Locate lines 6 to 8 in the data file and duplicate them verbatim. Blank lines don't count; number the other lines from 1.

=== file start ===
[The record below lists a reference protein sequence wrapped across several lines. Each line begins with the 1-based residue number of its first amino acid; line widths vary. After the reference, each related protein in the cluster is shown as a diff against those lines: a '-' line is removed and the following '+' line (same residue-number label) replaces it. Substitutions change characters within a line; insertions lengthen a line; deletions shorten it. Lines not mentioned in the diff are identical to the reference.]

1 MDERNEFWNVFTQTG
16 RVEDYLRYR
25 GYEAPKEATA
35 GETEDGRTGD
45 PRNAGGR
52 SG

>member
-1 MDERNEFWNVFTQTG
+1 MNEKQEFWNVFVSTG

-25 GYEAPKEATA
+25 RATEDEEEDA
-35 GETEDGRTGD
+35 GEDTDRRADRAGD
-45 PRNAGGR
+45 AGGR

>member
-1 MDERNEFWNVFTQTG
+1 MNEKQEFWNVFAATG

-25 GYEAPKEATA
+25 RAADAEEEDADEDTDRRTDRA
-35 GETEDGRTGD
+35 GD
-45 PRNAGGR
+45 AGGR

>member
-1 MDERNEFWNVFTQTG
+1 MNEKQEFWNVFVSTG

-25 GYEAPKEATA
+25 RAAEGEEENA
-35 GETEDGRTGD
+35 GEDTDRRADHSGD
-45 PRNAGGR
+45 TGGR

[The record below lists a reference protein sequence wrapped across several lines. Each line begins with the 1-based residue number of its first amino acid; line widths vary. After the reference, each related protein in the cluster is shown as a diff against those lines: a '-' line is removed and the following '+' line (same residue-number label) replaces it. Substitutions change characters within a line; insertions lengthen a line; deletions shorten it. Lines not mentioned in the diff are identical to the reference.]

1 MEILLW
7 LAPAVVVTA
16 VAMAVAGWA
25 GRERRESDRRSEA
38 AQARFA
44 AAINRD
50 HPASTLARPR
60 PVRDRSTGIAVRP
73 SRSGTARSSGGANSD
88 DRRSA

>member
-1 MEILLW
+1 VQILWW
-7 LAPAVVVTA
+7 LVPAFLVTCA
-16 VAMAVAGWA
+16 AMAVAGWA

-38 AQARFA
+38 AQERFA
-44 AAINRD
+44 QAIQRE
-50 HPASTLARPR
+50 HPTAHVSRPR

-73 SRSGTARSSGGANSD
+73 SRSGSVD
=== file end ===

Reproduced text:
45 PRNAGGR
52 SG

>member